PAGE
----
An index of executive and consumer confidence in the eurozone hit 103.9 in April, up from its yearlong low of 103.0 in March, the European Commission reported Thursday. European Central Bank President Mario Draghi says there are still risks to the outlook for the euro region, but some economists are more optimistic. "Sentiment improved especially in the domestically oriented services sector, showing that we should not give up on eurozone domestic demand just yet," said Teunis Brosens, an economist at ING Bank in Amsterdam.
A spokesman for Eurogroup President Jeroen Dijsselbloem confirmed that Eurogroup finance ministers have agreed to hold a special meeting on 9 May to discuss the status of Greece's bailout. The meeting could lead to the release of billions of dollars to Greece. Disagreements between the International Monetary Fund and Greece's international creditors have delayed the release.
The Basel Committee on Banking Supervision's new capital requirements will restrict businesses that use futures and cleared swaps to manage risks, FIA President and CEO Walt Lukken said Thursday at a House subcommittee hearing. "This harms farmers seeking to manage commodity price fluctuations, commercial companies wishing to lock in prices as they distribute their goods and pension funds using derivatives to enhance workers' retirement benefits," he said.
A key objective of the House Smart Transportation Caucus is making sure cybercriminals can't take control of autonomous and connected vehicles. Some experts say carmakers are putting digital features in cars without making them secure from hackers.
Wipro Ventures, Wipro's investment arm, has invested venture capital in cybersecurity startup Vectra and is receiving a minority stake in the firm. "Wipro completed this investment in March 2016 and plans to go to market with Vectra jointly with its cyber security and risk services practice offerings," Wipro said.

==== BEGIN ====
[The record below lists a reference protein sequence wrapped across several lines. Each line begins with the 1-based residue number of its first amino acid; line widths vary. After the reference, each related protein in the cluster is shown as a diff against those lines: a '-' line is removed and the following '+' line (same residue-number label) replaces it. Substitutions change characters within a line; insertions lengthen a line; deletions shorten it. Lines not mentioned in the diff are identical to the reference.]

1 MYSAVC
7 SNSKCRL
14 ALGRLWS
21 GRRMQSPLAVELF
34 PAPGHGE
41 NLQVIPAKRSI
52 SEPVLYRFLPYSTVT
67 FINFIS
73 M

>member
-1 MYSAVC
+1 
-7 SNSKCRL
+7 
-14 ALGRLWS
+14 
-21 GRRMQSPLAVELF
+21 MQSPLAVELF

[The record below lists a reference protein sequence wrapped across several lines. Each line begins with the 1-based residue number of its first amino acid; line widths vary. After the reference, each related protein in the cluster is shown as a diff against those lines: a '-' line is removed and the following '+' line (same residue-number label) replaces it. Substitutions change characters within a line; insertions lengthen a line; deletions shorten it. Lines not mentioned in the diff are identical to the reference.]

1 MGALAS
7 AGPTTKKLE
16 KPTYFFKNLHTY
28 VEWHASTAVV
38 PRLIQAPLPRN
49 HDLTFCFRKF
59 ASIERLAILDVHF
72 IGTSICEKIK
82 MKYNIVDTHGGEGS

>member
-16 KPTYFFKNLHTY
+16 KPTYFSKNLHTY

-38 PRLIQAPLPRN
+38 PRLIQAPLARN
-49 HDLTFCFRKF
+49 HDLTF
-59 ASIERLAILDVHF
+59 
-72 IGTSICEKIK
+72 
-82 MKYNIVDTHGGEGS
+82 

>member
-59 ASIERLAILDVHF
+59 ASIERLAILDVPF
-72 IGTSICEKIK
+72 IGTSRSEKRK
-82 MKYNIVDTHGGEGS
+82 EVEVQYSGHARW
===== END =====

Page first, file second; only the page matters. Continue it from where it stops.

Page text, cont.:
London has passed Singapore to become the second-largest offshore renminbi-clearing center behind Hong Kong, SWIFT says. "The UK's rise to become the largest offshore yuan hub outside Hong Kong reflects the importance that European companies are placing on their commercial relationships in China," said Eddie Norton of HSBC.
The plan to phase in Europe's second Markets in Financial Instruments Directive will result in just 3% of corporate bonds being subject to the new trading and transparency rules in 2018. At first implementation, corporate bonds will have to trade 15 times a day to be deemed liquid, and therefore will be subject to the trading rules. In 2022, when the rules are fully phased in, bonds traded twice in one day, about 38% of corporate bonds, will fall under the rules.
Currency trading volumes have fallen 20% over the past 18 months, with trades at three of the largest platforms falling to $538 billion per day in March, down from $669 billion in September 2014. Regulations have led banks to limit their market-making activities, and the boost in electronic trading has increased the speed at which the market moves, both of which make the market more susceptible to swings.
A group of eight British economists challenged the UK Treasury's report on the potential economic effects of Britain leaving the EU. They claim the UK's GDP would grow 4% in 10 years if it accessed the European market under World Trade Organization terms. The Treasury estimated that Britain would lose 7.5% of economic output in 15 years under the WTO trade arrangement.
Euro-denominated money-market funds are growing this year despite yields hitting negative 0.33% in April, according to iMoneyNet. Negative interest rates leave investors with few alternatives, fund managers say.
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